In the past years, the Roy Rosenzweig Center for History and New Media has produced a myriad of digital tools and scholarly reflections on the impact of using digital media and computer technologies to democratize history.
by Christina Marie Villarreal The European Enlightenment occurred as an ongoing dialogue of ideas—a discourse composed of voices from around the globe. As Daniela Bleichmar demonstrates, southern Europe, long ignored in scholarship on the Enlightenment, had a crucial voice in the conversation. In Visible Empires, Bleichmar claims that Imperial Spain, more than any other contemporary […]
Prior to the mid-eighteenth century, childbirth, from labor to the lying-in chamber (a darkened room where the mother rested for one month after delivery) was an exclusively female space. With few exceptions, male surgeons only intervened to extract a possibly dead baby in order to save a mother’s life.
by Jorge Cañizares Esguerra Shores of Knowledge has gotten its share of uncritical, rave reviews from Bill Moyers to the Washington Post. I wrote the following review for a small academic, European journal, Centaurus. There it will be read only by a handful of specialists, if I’m lucky. I want to make this review available […]
In The Ottoman Age of Exploration, Giancarlo Casale contests the prevailing narrative that characterizes the Ottoman Empire as a passive bystander in the sixteenth-century struggle for dominance of global trade.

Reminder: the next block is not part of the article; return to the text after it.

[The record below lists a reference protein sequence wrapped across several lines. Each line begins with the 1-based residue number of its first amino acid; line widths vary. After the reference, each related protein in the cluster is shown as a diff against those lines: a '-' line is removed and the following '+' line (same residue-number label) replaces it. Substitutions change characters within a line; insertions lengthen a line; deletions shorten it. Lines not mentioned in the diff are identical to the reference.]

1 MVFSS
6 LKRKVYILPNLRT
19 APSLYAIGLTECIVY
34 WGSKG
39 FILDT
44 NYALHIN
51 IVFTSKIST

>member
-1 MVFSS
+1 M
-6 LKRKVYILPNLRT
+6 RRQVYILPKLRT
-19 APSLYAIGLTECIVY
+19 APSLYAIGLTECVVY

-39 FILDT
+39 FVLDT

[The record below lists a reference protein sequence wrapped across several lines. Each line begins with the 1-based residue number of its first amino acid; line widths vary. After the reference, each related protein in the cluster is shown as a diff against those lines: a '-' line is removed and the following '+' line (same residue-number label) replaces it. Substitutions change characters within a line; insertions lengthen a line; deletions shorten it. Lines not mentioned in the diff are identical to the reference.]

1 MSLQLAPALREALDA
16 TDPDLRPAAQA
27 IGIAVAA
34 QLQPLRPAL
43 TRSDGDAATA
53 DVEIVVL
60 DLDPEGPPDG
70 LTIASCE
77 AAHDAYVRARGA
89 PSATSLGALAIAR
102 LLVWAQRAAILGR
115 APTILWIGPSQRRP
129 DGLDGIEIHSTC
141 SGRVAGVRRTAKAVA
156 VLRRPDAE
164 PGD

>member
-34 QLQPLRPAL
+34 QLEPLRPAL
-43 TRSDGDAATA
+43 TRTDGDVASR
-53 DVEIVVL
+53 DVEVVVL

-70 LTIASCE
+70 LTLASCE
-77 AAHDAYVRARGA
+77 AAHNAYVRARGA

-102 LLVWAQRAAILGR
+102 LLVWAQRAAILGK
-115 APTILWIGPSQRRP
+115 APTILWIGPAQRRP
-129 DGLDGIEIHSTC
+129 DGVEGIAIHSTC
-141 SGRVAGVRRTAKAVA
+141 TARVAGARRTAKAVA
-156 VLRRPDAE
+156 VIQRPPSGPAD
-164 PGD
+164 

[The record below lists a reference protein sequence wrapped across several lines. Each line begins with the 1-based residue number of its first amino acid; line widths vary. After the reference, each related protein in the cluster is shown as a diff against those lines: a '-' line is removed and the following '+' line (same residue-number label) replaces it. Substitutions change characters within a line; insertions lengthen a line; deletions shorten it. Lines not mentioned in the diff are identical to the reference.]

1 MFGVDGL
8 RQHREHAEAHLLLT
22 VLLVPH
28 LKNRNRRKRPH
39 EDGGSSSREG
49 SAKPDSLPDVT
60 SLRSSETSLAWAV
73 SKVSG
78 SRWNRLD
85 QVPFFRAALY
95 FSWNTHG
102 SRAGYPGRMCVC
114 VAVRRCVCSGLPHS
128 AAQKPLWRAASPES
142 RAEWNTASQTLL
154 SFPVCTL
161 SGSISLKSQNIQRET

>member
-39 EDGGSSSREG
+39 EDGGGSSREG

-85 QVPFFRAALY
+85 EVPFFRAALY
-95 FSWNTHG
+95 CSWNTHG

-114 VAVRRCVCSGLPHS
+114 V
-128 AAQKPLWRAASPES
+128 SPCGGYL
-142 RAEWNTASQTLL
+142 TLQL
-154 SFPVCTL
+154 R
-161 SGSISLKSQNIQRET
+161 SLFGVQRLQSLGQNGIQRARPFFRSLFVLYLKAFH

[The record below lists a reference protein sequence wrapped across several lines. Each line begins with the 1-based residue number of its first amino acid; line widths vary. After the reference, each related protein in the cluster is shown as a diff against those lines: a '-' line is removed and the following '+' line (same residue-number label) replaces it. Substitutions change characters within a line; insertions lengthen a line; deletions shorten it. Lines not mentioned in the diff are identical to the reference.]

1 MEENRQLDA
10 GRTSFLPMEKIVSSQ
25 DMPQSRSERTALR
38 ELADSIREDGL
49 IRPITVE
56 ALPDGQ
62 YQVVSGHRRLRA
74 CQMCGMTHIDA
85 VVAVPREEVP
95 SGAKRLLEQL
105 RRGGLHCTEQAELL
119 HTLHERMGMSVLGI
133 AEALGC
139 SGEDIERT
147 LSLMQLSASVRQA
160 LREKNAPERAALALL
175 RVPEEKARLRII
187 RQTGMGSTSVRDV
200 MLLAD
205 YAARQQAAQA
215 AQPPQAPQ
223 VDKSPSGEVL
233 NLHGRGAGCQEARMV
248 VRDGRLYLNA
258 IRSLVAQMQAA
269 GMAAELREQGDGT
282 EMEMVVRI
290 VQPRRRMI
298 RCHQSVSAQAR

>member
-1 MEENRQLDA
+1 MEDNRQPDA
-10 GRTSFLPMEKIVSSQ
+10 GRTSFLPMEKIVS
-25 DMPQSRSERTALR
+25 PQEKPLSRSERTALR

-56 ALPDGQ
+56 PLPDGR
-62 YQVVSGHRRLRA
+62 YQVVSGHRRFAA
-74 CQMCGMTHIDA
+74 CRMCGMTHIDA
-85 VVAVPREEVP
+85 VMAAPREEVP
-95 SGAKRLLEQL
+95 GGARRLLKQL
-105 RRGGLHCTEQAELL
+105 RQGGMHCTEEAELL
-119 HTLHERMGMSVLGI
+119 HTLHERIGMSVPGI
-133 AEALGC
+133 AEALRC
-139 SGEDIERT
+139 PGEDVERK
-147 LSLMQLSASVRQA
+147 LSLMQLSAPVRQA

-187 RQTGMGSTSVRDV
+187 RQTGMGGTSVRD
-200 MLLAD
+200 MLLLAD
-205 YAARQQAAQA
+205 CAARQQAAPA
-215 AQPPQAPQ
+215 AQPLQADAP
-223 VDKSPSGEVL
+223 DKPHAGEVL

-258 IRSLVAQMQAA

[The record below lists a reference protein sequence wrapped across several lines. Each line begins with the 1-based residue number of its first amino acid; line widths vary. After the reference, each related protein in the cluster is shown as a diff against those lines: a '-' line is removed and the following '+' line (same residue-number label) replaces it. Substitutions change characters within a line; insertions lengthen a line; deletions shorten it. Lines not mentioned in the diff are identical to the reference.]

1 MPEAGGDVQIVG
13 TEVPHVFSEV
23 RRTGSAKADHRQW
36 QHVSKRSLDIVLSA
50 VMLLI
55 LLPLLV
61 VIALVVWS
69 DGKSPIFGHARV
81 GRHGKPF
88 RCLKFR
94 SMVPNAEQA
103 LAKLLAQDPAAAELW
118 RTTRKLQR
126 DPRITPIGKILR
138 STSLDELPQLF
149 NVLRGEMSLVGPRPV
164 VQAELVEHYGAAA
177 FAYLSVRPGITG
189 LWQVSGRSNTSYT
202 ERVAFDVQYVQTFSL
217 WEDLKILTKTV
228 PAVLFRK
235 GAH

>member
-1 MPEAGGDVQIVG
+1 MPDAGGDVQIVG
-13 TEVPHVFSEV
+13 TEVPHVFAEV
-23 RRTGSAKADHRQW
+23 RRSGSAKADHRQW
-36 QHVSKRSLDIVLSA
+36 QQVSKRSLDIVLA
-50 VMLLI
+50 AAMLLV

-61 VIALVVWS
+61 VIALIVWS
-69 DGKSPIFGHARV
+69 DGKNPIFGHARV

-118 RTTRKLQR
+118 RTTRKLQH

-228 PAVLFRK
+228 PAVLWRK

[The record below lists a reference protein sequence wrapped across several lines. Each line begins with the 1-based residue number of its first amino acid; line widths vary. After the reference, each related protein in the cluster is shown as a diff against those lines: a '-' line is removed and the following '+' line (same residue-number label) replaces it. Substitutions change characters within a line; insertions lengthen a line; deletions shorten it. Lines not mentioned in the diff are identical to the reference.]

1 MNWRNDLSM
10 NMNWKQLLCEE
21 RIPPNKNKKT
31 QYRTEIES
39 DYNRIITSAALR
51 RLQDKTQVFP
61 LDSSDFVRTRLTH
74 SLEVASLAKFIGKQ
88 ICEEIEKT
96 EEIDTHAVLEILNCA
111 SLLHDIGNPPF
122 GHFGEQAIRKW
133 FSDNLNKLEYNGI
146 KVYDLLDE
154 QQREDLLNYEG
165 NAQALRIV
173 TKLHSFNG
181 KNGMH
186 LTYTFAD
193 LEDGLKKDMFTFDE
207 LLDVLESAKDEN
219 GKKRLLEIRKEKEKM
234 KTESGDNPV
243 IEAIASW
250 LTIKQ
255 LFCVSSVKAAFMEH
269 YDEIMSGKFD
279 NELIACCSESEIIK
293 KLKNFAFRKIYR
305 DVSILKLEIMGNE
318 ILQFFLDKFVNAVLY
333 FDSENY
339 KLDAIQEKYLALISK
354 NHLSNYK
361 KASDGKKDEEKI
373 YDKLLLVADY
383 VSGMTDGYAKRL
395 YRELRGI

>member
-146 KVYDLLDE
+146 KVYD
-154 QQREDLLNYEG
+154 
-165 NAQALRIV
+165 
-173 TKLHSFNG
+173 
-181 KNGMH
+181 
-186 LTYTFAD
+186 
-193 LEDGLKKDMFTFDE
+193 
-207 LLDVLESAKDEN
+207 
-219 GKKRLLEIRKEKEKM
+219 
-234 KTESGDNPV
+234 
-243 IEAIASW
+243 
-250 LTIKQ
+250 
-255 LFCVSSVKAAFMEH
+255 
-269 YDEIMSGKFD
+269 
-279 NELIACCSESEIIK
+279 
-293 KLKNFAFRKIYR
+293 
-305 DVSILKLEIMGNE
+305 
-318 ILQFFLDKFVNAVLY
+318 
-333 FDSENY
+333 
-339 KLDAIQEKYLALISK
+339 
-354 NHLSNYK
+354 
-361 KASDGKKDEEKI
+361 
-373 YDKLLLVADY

In late 1774 or early 1775, a woman named Jeanne Baret became the first woman to have circumnavigated the globe, landing in France after nearly a decade of global travel that took her from provincial France to places like Tierra del Fuego, Tahiti, and Mauritius. Her story, a fellow traveler noted, should “be included in a history of famous women.”
During the nineteenth century, technology and science changed the world more rapidly and more profoundly than ever before.
This book follows an academic tradition that illuminates the historical experience of everyday people, particularly individuals and groups hidden from the limited vision of African nationalist historiography. Eric Silla, scholar and leading member of a think-tank on African Affairs in the US Department of State, brings his skill to an assessment of leprosy, otherwise known as Hansen disease, in Mali.
A variety of books skewering myths about science and scientists.
In the 1970s the United Nations complex and the public housing projects of East Harlem projected two disparate images of New York City. If the UN displayed the city’s position as a global capital of culture, politics, and economics, the deteriorating housing projects showed the city’s struggles with overcrowding, high crime rates, and poverty.